Tuesday, November 24, 2020

Header Photo: Jester Dink Racing; Jester Designer/Bulider Identified

Before reading further I suggest you refer to this post for background.

The previous header photo features 8 foot Jester dink racing on Santa Cruz harbor. I particularly like the bare feet draped over the leeward side, a throwback to when I was a young kid and spent my entire summer barefoot.

Now to the other Jester class, the twelve foot, sloop rigged daysailor. In the previous post I couldn't find anything about the origins of this class on the Internet. Now thanks to reader Bob Fujita, the mystery is solved. From Bob's comment on the previous post:

"The Jester was designed and built by Cleveland, OH Sailboat dealer Jack Butte. Jack sold primarily one design daysailers, and saw an opportunity to use the influence of the Thistle, Flying Scot, and Rhodes Bantam to design a 12’ dinghy. My parents sailed with Jack Butte at Edgewater Yacht Club, and I sailed with his daughter as part of the junior sailing program"
Bob sends along advertising brochures for the Jester, listing Glas-Tec Enterprises as the builder. 

A primo-condition Jester 12 footer somewhere in the Midwest. Nothing racy here, just a capable daysailor with high freeboard and bench seats.

Thursday, November 12, 2020

Flat Pack Composite Kits

Flat pack plywood small boat kits; all pieces CNC cut and shipped to you in a nice long box (or two) have been around since the mid 1990's. The local firm, Chesapeake Light Craft is a world leader in this type of kit, offering a wide array of plywood small boats in kit form; built stitch and glue with epoxy fillets. Back in 2014, Aussie Mark Hughes took the flat pack kit concept one step further and developed a composite carbon/foam flat pack kit for super-techy ultra-lightweight construction. In the photos below the flat pack kit makes a Bunyip scow Moth. Todd Oldfield, posted on Facebook on his build, which I have lifted and re-posted here.

The jig is CNC cut from MDF and is an intricate web of slotted panels designed to hold the frames.

Frames, topsides, and chine panels are cut from prefabricated vacuum-bagged carbon skinned foam. The Perverted Moth blog has the layup schedule for the Bunyip panels.

Jig assembled.

CNC cut frames in place on jig.

Topside and chine panels taped in place.

Fitting the bottom foam panel. The bottom foam panel is not glassed on the outside.This may be because the entire outside of the hull is covered in a wet/layup carbon layer to stick everything together.

Carbon ready to wet out.

Outside of the hull complete on jig.

Hull off jig. I would think there would need to be more gluing area along the gunwhales and maybe along the frames

Fitting the foam deck and foredeck. Note the cuts to help the foam bend around the curves for the nose block. A heat gun is also helpful for this.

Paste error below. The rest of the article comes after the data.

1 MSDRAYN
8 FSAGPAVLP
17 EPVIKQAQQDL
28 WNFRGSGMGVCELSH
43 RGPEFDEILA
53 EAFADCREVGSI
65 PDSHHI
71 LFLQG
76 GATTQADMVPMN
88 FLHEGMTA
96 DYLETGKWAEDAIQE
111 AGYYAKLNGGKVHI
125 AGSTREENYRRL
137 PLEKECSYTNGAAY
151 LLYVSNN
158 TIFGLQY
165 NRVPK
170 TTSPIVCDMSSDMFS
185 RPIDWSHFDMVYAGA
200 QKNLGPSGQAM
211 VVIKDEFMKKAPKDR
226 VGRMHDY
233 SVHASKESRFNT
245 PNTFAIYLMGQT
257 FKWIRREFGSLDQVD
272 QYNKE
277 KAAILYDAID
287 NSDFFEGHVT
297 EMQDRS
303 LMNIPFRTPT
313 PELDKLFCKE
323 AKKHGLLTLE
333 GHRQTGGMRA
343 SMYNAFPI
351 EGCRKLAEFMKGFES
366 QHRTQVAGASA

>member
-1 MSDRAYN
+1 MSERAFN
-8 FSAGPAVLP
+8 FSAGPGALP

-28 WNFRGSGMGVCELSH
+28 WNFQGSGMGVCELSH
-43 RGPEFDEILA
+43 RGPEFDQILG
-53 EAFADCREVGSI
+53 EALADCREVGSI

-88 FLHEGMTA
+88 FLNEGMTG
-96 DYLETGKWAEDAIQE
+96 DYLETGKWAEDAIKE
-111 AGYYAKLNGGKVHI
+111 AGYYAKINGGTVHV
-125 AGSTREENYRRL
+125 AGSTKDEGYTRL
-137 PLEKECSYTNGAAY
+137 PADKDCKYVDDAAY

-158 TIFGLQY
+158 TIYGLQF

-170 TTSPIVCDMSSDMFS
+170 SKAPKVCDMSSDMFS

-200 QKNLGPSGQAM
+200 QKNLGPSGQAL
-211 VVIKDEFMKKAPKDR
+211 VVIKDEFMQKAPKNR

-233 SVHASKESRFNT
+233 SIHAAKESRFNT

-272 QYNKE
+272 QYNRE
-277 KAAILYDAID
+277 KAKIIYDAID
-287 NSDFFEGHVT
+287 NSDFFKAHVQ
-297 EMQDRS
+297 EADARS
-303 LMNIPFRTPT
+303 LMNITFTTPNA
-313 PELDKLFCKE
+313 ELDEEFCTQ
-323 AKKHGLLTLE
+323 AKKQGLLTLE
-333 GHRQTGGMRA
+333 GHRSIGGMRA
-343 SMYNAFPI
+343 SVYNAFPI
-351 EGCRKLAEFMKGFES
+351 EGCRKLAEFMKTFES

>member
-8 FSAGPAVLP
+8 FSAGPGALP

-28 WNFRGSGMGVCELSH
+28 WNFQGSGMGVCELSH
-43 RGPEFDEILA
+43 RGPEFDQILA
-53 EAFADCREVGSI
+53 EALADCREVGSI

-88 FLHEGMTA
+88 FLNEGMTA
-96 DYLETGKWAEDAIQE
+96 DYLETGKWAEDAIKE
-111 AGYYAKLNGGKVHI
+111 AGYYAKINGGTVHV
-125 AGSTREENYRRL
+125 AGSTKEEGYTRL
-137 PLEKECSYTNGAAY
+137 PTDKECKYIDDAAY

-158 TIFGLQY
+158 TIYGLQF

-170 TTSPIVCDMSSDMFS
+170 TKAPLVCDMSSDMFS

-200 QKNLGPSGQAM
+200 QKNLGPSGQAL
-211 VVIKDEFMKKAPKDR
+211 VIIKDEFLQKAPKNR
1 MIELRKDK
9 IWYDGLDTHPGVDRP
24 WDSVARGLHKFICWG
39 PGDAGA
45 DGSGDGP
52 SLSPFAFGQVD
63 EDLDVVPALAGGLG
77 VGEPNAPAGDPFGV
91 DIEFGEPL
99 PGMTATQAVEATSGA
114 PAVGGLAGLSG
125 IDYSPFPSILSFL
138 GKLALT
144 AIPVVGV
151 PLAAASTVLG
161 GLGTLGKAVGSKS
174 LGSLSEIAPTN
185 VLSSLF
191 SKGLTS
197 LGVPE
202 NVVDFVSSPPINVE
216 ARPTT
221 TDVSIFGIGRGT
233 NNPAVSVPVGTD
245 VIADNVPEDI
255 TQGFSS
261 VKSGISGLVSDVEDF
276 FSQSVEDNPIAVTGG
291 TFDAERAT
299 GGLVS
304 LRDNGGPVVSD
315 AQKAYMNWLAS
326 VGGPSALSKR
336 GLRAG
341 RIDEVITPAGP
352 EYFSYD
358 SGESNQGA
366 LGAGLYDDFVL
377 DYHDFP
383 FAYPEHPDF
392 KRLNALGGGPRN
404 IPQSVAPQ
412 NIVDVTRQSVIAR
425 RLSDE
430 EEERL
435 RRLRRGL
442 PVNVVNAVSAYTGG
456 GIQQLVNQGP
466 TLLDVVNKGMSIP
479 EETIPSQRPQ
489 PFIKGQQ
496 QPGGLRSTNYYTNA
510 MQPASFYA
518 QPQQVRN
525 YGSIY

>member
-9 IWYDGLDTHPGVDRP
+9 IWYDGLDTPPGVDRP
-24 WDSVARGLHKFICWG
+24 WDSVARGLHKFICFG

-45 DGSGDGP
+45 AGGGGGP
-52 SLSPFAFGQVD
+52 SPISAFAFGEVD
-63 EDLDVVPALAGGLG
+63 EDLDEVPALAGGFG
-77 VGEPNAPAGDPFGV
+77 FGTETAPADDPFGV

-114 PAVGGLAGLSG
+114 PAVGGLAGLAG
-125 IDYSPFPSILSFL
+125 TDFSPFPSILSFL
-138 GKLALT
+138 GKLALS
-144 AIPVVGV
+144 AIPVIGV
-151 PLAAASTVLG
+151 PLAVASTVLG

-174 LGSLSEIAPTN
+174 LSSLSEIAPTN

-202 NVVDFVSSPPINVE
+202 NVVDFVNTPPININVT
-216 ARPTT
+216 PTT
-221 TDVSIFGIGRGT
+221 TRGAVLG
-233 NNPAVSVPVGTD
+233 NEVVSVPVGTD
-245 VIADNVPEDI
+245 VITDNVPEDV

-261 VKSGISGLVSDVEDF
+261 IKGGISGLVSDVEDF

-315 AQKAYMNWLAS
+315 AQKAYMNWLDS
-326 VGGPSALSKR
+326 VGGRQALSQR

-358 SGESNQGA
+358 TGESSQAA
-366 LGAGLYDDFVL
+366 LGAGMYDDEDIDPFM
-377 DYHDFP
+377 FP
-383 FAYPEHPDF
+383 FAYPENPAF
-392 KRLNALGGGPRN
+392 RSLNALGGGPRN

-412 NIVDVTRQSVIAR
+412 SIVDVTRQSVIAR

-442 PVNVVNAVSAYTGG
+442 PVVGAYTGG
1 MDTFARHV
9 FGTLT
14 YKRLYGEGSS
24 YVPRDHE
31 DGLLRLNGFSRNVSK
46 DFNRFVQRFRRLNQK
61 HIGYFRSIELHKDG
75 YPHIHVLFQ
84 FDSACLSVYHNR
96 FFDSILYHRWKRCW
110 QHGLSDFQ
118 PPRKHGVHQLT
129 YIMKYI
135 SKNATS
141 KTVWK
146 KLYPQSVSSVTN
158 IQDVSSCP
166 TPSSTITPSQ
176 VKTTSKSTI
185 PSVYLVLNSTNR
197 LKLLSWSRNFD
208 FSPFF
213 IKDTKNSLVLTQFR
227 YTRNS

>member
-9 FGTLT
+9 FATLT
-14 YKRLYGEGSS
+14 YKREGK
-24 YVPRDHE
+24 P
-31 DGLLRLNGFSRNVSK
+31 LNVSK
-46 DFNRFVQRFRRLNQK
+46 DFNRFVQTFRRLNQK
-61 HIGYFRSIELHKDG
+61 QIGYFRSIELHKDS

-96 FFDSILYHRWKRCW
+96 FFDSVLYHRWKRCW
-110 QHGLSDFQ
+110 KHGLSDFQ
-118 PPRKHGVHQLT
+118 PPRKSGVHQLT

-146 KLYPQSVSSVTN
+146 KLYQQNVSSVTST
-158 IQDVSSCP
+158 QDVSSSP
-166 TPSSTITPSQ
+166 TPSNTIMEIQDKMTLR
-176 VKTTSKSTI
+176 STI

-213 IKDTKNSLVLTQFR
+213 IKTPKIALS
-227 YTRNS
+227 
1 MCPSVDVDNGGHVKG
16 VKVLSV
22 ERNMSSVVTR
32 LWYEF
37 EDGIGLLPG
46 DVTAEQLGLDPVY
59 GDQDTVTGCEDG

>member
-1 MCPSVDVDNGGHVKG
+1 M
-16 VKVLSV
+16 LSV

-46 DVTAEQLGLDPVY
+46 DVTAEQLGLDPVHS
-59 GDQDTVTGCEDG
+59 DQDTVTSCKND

Below: the first 2014 carbon/foam Bunyip M-scow with cut-out frames and mast support box. From Longy Oi:
"There are different versions, designs. both composite inspired by the ply Bunyip design. First build was the Mark Hughes M-Scow designed composite flat pack was built as Brian Sherrings 'Carbonara'. Possibly the strongest yet light scow built. Todd's build is to another (?bunyip) digitised design. I don't know the point of having the two designs, but, yes, some differences, there was some Wet lay-up on the latter build, maybe not on the MScow?"

It may be that a scow with it's shallow curves is more suited to this style of flat pack kit-building. Composite panels, being stiffer than plywood panels cannot be expected to twist up as plywood panels can. (Reference Todd Oldfield's comments below.) I could see someone also trying this method on the simple, Benoit Duflos Classic Moth Moth-Pop design.

Todd Oldfield answers some questions about his build:
"in answer to your question I didn't put carbon on both sides of the deck and hull under vac bagging as if i did that I would not have been able to get the desired shape in the panel if i did it on both sides. I went back after the panel was glued done and put a layer of carbon over that panel and relevant join on the chines. All the chines are covered ibn carbon both sides to. It was a good fun build that was quicker to do than expected and wasn't as hard as expected either by using a male jig to form the boat on."

Sunday, November 1, 2020

Hal Wagstaffe's 1962 New Zealand Classic Moth Design

Moth Classique

These Classic Moth lines plans popped up on FB. A multi-chine plywood, very much a middle of the road design, "Puriri" looks very worthy of someone building a reproduction. She would definitely fit in the Gen I division of the American Classic Mothboat rules. Puriri is an indigenous New Zealand tree.

More Classic New Zealand Moth designs can be found at this post (from Nedslocker). Includes Bruce Farr's first dinghy designs.